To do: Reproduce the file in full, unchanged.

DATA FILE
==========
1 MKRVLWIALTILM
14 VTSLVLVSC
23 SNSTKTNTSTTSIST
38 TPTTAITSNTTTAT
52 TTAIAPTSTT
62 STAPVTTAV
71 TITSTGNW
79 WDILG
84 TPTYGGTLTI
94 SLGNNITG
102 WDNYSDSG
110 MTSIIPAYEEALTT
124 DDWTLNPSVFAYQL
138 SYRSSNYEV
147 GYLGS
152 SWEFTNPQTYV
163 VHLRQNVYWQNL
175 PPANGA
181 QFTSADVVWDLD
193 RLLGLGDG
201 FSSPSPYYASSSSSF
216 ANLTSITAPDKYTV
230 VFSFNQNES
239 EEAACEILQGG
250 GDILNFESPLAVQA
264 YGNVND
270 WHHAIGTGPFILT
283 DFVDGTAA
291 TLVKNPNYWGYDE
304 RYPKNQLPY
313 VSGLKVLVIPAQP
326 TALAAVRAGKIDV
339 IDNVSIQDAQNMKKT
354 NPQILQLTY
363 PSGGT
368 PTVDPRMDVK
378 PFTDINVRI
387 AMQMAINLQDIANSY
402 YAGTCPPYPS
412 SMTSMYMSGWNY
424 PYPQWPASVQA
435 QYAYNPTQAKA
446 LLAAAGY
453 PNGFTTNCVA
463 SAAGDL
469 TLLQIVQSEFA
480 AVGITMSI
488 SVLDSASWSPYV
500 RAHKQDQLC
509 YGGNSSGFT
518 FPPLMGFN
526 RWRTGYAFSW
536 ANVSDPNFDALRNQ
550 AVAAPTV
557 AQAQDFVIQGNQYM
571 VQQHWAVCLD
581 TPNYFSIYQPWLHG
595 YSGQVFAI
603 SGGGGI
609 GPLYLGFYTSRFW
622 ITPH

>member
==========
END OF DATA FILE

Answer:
1 MKRVLWIALTILM
14 VTSLVLVSC
23 SNSTKTNTSTTSIST
38 TPTTAITSNTTTAT
52 TTAIAPTSTT
62 STAPVTTAV
71 TITSTGNW
79 WDILG
84 TPTYGGTLTI
94 SLGNNITG
102 WDNYSDSG
110 MTSIIPAYEEALTT
124 DDWTLNPSVFAYQL
138 SYRSSNYEV
147 GYLGS
152 SWEFTNPQTYV
163 VHLRQNVYWQNL
175 PPANGA
181 QFTSADVVWDLD
193 RLLGLGDG
201 FSSPSPYYASSSSSF
216 ANLTSITAPDKYTV
230 VFSFNQNES
239 EEAACEILQGG
250 GDILNFESPLAVQA
264 YGNVND
270 WHHAIGTGPFILT
283 DFVDGTAA
291 TLVKNPNYWGYDE
304 RYPKNQLPY
313 VSGLKVLVIPAQP
326 TALAAVRAGKIDV
339 IDNVSIQDAQNMKKT
354 NPQILQLTY
363 PSGGT
368 PTVDPRMDVK
378 PFTDINVRI
387 AMQMAINLQDIANSY
402 YAGTCPPYPS
412 SMTSMYMSGWNY
424 PYPQWPASVQA
435 QYAYNPTQAKA
446 LLAAAGY
453 PNGFTTNCVA
463 SAAGDL
469 TLLQIVQSEFA
480 AVGITMSI
488 SVLDSASWSPYV
500 RAHKQDQLC
509 YGGNSSGFT
518 FPPLMGFN
526 RWRTGYAFSW
536 ANVSDPNFDALRNQ
550 AVAAPTV
557 AQAQDFVIQGNQYM
571 VQQHWAVCLD
581 TPNYFSIYQPWLHG
595 YSGQVFAI
603 SGGGGI
609 GPLYLGFYTSRFW
622 ITPH

>member